You’re looking forward to picking up your sweet kid from school.

As you sit waiting for her in the car, you wonder how her day went and remember she had trouble getting to sleep the night before.

You spot her amongst all the other kids and smile as you watch her say goodbye to her friends.

She’s smiling, too, and she looks as though she’s in good mood.

Your kid melts down and then shuts down.

Just as she enters the car, there’s a scowl on her face and she can’t stop complaining about her day: how the test was unfair, how her friend ignored her, and how she didn’t eat lunch because she didn’t like what you made her.

At first you feel protective and consider having a talk with her friend’s mother but then you start to feel irritated. You were excited to see her after a long day and all she can do is complain, again.

You can’t take it anymore; you raise your voice and say, “That’s enough!”

She shuts down and doesn’t say another thing until dinner.

It’s difficult to pinpoint, but something isn’t working.

Sometimes interactions such as these and others can escalate into bigger blow-ups or melt-downs.

As a busy and concerned parent, it’s confusing not knowing what just happened and why.

Does this have something to do with the math test? Is she having a hard time with the move? Is she missing her grandfather? Is this about the divorce?

You can’t seem to pinpoint what it is that is bringing up this behavior.

I know that you want what is best for your kid.

You feel like you’ve tried everything in an effort to help guide and support them.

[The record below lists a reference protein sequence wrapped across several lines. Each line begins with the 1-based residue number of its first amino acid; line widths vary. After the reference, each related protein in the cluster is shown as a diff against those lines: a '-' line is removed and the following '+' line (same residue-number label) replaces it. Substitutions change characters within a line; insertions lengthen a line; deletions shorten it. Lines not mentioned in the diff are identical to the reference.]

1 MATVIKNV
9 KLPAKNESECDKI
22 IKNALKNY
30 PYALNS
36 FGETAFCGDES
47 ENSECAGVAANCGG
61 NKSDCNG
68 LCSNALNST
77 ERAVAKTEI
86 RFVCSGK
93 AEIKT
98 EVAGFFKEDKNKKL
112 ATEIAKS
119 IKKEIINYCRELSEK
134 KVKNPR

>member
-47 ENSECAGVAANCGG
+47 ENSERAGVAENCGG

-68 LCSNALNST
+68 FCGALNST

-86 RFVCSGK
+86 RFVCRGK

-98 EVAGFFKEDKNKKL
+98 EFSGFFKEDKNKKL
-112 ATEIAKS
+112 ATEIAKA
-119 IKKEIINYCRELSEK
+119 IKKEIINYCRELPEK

What you do know is that this is happening over and over and somehow what you’re doing does not seem to be working.

A fresh perspective… a sounding board.

You want to learn different ways to respond and you don’t want this to continue.

You are open to the idea that there is meaning underlying behaviors.

You want a fresh perspective or sounding board and you’re open to getting feedback about your child.

If you’re finding yourself experiencing something similar, child therapy can be very helpful your kid.

Child therapy is designed for kids.

Child therapy is therapy that is tailored for kids needs and is designed to see and understand things from their perspective.

Kids express themselves differently from adults.

They don’t always know what is happening and have a hard time verbalizing what’s going on. Even for highly verbal kids, it can be hard to articulate their feelings effectively, explain what’s going on, or express what they need.

I create a safe place for kids to open up, feel at ease, and share what’s on their mind.

For kids under 12 years old, I use carefully selected toys, art materials, sand tray, and figures to help them to express themselves, learn skills, and process emotions naturally through play.

By expressing their thoughts and feelings freely and safely, verbally or through play, kids begin to understand themselves and start to feel better.

Help is here.

I have extensive training and experience in child therapy and have worked with many kids and teens who are high achieving, worrying, grieving, or have low self-esteem.

I specialize in helping kids whose happiness is at risk from staying up too late studying, putting school work before friendships, spending time with toxic friends, procrastinating with college applications because they are so worried they won’t get into the school of their choice, or obsessing over unnecessary details.

I help kids and teens…

  • Be more polite
  • Communicate their needs, which leads to fewer tantrums
  • Go to bed a reasonable time
  • Initiate conversations with me about how they’re feeling
  • Learn how to make and maintain healthy friendships
  • Set boundaries with toxic friends

Child therapy can help kids and teens handle tough situations or losses, build stronger relationships, and recover from new or unexpected changes or setbacks.

Let’s help your kid feel better now and develop lifelong skills.

Help your teenager step into being an adult without throwing tantrums along the way.

There is hope. Call me today at (415) 354-4241.

If you’re a teen, you can book online.